The funny thing is,  Bolton's right.  The UN is too prone to operate like a laid-back international coffee house.   It hardly seems too much to ask that the 15 people responsible for global peace and security meet to discuss the subject each morning.  UN delegations like written statements because they enable capitals to dictate every word.  But the end result is tedious, repetitive and cautious statements that stand in the way of genuine debate.  Resolving tough issues among a diverse group requires the ability to react and compromise.  Dispensing with prepared statements for routine meetings would make life more interesting, and allow the Council to cut to the chase.

The sad part is that Bolton's confrontational style and lack of allies may well mean that potentially valuable proposals for change fall flat despite their merits.

December 07, 2005


Bolton's UN Budget Brouhaha
Posted by Suzanne Nossel

Mort rightly notes that there's a disaster in the making at the UN, with the US - at Ambassador John Bolton's instigation - threatening to block passage of this year's biennial budget unless the membership agrees to set aside monies to finance a series of reforms that haven't yet been agreed.

This is all the depressing and utterly predictable result of the failure of this September's UN Summit on reform to deliver tangible results.  I'm glad there's still a debate alive on prospects for converting the UN's disgraced Commission on Human Rights into a more credible Human Rights Council, but I'd be amazed if this actually happens.   In assessing the situation now, I part ways with a lot of progressives (probably including Mort) on the issue of UN reform and how to make it happen .  .  . (also read on for my prediction on how all this plays out in the coming weeks)

Continue reading "Bolton's UN Budget Brouhaha" »

December 05, 2005


A Looming UN Crisis
Posted by Morton H. Halperin

Having spent most of Friday at the United Nations headquarters in New York, I am much more pessimistic about the chances for reaching agreement on a new human rights council.  More alarming, I fear that the US is precipitating a crisis which will further weaken American ability to lead and which could debilitate the UN. 

As reported in an editorial in the New York Times on Friday,  John Bolton has informed his colleagues that the United States will only support an interim three month budget for the UN and will accept a longer budget only after the US reform agenda is implemented.   This position has provoked a sense of alarm in New York, causing the Secretary General to cancel a long-planned trip to Asia.   With the possible exception of Japan, the US position has no significant support. UN officials say that the UN will run out of money by late February if this course is adopted.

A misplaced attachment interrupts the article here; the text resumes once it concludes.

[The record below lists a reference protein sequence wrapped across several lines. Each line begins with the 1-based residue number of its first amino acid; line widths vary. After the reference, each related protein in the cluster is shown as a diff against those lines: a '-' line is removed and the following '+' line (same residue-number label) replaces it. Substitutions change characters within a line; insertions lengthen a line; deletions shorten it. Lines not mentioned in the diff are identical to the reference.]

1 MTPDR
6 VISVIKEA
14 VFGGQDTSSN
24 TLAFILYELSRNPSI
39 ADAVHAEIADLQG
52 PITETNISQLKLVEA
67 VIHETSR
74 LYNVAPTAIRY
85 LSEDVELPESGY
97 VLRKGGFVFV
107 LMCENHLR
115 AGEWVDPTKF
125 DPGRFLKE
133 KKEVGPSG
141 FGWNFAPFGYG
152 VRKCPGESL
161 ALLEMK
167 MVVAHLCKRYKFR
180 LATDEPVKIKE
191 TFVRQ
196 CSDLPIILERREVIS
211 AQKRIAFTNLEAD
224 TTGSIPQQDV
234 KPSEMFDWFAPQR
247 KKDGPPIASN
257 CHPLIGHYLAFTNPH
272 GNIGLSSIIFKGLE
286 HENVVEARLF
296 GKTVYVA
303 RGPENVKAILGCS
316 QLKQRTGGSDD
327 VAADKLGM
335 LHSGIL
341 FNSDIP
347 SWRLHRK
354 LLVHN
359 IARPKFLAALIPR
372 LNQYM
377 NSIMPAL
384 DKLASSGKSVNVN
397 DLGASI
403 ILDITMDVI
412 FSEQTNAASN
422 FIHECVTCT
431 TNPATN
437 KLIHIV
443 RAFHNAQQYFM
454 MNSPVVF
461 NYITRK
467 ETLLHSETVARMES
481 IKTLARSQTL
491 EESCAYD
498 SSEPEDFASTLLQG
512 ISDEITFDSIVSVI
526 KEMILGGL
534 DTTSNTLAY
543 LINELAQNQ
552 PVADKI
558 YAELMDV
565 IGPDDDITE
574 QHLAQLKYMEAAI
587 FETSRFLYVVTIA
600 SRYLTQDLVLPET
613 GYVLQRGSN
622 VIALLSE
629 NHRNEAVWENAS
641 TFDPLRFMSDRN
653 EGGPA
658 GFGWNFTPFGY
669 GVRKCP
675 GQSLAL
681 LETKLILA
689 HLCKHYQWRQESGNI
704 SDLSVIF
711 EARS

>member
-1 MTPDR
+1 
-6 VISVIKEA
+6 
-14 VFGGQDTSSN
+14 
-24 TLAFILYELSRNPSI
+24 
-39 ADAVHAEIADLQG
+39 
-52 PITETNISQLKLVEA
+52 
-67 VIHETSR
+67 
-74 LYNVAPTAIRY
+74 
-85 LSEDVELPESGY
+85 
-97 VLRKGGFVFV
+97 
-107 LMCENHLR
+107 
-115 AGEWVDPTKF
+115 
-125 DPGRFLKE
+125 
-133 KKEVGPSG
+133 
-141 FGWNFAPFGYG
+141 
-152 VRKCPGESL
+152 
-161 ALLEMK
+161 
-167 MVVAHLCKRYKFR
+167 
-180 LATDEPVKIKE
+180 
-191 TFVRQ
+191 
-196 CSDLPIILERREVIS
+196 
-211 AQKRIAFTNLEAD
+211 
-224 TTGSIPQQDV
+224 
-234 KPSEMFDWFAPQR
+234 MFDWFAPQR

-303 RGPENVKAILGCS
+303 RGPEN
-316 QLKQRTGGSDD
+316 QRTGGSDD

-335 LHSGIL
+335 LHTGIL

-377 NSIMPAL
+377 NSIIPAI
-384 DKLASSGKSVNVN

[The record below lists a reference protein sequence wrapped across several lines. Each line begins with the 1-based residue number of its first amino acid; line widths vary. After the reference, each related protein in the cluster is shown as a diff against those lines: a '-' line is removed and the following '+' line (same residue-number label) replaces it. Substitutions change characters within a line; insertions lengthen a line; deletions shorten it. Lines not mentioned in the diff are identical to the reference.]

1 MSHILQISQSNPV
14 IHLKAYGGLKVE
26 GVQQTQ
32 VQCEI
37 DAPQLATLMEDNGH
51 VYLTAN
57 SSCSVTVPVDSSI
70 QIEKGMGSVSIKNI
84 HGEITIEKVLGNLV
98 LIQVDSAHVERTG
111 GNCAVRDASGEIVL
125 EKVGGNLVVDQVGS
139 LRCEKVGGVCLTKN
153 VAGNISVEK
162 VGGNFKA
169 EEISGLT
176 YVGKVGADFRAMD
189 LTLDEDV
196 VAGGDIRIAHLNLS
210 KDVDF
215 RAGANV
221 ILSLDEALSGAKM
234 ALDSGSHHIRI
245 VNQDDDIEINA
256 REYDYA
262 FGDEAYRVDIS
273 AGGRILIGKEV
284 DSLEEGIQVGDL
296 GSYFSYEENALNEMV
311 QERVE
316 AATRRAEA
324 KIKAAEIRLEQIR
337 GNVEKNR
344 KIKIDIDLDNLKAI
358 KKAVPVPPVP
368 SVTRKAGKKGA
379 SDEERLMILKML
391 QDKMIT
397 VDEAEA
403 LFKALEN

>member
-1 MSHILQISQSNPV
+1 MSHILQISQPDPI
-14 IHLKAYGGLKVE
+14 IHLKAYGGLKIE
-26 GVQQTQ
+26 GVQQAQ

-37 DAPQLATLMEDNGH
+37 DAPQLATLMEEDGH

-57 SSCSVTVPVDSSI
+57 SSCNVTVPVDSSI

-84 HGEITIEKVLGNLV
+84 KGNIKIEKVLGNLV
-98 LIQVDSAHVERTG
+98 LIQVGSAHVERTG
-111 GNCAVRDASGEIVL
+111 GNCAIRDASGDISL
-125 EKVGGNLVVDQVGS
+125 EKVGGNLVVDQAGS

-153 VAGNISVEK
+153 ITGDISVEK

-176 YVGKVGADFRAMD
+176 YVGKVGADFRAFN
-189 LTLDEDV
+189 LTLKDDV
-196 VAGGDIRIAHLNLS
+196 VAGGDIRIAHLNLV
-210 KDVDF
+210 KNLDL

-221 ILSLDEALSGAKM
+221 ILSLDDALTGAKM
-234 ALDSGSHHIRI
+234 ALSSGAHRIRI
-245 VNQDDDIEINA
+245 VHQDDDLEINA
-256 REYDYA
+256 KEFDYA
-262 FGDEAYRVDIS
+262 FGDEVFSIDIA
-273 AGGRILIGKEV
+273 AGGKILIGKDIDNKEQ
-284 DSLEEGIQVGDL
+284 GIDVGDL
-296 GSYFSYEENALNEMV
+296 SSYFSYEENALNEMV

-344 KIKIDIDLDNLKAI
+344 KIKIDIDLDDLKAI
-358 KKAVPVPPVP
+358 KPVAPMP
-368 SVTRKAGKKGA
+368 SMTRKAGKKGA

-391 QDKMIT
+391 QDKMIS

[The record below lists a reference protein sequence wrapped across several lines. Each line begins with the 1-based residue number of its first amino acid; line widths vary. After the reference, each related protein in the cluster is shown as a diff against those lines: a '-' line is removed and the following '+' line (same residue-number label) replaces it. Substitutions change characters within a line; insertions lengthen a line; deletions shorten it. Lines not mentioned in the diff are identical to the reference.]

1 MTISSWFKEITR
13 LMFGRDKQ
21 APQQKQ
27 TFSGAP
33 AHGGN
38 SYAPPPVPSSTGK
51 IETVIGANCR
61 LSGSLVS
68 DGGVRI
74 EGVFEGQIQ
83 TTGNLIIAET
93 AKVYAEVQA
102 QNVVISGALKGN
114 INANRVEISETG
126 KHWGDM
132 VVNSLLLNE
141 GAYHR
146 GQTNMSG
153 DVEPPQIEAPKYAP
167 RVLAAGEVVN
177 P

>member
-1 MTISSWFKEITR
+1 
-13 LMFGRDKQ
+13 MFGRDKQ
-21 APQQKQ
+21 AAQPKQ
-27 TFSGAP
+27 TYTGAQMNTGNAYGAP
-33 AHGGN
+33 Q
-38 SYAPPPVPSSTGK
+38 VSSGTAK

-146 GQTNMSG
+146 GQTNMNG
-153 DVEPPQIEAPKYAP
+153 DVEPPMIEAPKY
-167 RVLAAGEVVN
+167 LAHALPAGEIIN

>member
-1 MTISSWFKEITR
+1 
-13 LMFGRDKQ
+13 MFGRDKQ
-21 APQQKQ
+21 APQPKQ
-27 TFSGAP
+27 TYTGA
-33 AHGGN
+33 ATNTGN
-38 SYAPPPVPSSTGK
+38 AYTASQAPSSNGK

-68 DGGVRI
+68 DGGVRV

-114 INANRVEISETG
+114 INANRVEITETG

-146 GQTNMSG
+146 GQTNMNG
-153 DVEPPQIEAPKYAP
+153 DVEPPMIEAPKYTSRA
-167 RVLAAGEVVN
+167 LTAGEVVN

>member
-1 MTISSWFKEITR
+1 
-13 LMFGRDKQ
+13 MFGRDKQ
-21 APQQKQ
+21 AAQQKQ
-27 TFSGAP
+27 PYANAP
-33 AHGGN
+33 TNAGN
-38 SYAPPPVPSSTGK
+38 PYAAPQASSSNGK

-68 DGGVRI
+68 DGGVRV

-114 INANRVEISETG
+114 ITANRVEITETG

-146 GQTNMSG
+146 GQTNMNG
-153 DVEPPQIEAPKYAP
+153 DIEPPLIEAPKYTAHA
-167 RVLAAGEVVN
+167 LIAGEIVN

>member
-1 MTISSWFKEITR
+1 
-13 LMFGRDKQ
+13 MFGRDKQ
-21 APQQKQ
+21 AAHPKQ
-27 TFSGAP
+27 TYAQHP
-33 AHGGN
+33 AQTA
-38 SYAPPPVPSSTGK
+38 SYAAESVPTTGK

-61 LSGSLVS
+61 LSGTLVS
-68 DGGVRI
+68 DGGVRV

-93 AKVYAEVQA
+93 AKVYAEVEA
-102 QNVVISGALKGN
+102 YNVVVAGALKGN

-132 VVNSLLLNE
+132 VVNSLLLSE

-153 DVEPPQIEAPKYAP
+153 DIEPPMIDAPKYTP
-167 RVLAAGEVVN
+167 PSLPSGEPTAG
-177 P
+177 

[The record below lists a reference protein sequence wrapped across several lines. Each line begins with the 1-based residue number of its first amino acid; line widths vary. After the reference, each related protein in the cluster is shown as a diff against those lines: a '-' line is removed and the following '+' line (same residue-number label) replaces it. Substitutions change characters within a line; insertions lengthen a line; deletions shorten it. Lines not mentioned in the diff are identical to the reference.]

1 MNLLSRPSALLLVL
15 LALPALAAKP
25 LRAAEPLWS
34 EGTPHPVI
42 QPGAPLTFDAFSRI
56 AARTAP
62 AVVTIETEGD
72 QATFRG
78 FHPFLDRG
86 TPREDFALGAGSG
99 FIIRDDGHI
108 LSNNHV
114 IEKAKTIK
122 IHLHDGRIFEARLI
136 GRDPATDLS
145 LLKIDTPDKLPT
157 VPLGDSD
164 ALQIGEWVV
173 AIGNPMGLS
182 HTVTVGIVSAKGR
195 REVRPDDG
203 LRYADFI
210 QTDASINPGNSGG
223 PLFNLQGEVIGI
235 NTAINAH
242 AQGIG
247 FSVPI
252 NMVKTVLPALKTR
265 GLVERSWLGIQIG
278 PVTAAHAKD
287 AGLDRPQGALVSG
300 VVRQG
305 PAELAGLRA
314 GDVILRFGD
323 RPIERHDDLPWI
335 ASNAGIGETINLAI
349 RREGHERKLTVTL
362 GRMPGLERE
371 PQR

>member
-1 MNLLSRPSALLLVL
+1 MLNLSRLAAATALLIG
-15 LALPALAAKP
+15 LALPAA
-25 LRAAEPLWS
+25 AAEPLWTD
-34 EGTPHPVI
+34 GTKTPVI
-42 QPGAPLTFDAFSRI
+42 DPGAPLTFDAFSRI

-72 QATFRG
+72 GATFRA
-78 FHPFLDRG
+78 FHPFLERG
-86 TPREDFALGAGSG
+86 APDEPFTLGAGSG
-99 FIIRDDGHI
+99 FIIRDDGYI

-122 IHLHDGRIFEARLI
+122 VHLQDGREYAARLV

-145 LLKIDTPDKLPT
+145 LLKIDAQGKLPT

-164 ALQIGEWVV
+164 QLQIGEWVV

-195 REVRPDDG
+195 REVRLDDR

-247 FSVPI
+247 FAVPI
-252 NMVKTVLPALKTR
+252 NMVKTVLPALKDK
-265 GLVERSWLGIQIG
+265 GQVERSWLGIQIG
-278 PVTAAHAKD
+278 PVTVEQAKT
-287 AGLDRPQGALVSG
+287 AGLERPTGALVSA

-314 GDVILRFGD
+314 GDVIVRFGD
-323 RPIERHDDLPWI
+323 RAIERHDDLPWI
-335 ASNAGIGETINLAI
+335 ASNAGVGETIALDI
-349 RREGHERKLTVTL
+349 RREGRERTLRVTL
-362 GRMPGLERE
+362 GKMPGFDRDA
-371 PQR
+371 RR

Perm Reps from friendly nations, deeply involved in these negotiations, believe that Bolton went directly to the President (perhaps through the Vice President) and that the Secretary of State was told by the President that the US would not budge from its opposition to adopting the regular UN budget this month.

So much for the promise to the Senate that Bolton would simply be an Ambassador taking orders from the State Department. Only a concerted counter-attack from supporters of the UN, in the administration, the Congress, and the public, can prevent a train wreck.

December 01, 2005


John Bolton and the UN Human Rights Council
Posted by Morton H. Halperin

What is John Bolton up to?  Is he conducting his own policy or is he taking orders from the State Department, as promised? 

With attention focused on Iraq, these questions have not gotten the attention they deserve.  Mr. Bolton has been off on his own suggesting that voluntary contributions should substitute for UN dues and that the US will soon start looking for other ways to work with friendly governments if the UN does not reform.

On one key issue -- the creation of a new Human Rights Council -- the evidence is mixed.  After jeopardizing success on this and other issues in his now famous rewrite of the consensus statement of world leaders,  Bolton has largely stayed out of the fight over the creation of the new Council, giving the lead to officials from the State Department.

As the negotiations come to a head over the next two weeks, one can only hope that he will remain on the sidelines and that the Administration will use its influence to secure a favorable outcome.

Continue reading "John Bolton and the UN Human Rights Council" »

October 31, 2005


Security Council Unites Against Syria in Hariri Slaying
Posted by Suzanne Nossel

The UN registered another point of proof that the rumors of its demise are exaggerated:  the Security Council coalesced around a tough consensus resolution challenging Syria to cooperate fully with the continuing investigation into the death of Lebanese Prime Minister Rafik Hariri, or face consequences.  Algeria, China and Russia all went along along once the US, France and Britain agreed to strike language referencing sanctions if the Syrian obligations are not met, with the proviso that the resolution be adopted under Chapter Seven of the UN's Charter which specifically references enforcement mechanisms including sanctions and military force.

While this was not unexpected, nor should the accomplishment be dismissed.  The world is, at least for now, united in isolating a rogue state.  We have been unable to achieve similar with respect to Iraq, Iran, North Korea, Sudan and other outlaw regimes.   The real proof of the UN's mettle, of course, will come only if - -  as seems almost inevitable - - Bashar Assad's compliance with the investigation is incomplete and further measures are warranted.